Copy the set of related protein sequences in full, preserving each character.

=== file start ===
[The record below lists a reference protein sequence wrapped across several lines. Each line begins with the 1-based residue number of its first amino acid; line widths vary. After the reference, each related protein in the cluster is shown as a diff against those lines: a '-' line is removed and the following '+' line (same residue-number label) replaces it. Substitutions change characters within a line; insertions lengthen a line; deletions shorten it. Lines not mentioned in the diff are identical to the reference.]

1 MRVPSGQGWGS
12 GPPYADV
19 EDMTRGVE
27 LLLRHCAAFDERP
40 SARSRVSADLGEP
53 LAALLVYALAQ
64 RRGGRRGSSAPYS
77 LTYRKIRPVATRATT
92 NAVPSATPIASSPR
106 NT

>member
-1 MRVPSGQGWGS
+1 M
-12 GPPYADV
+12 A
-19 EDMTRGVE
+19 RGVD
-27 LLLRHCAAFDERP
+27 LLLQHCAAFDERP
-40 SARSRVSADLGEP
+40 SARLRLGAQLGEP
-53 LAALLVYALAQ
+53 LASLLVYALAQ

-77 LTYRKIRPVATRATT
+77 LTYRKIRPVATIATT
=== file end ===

[The record below lists a reference protein sequence wrapped across several lines. Each line begins with the 1-based residue number of its first amino acid; line widths vary. After the reference, each related protein in the cluster is shown as a diff against those lines: a '-' line is removed and the following '+' line (same residue-number label) replaces it. Substitutions change characters within a line; insertions lengthen a line; deletions shorten it. Lines not mentioned in the diff are identical to the reference.]

1 MRVPSGQGWGS
12 GPPYADV
19 EDMTRGVE
27 LLLRHCAAFDERP
40 SARSRVSADLGEP
53 LAALLVYALAQ
64 RRGGRRGSSAPYS
77 LTYRKIRPVATRATT
92 NAVPSATPIASSPR
106 NT

>member
-1 MRVPSGQGWGS
+1 M
-12 GPPYADV
+12 A
-19 EDMTRGVE
+19 RGVD
-27 LLLRHCAAFDERP
+27 LLLQHCAAFDERP
-40 SARSRVSADLGEP
+40 SARLRLGAQLGEP
-53 LAALLVYALAQ
+53 LASLLVYALAQ

-77 LTYRKIRPVATRATT
+77 LTYRKIRPVATIATT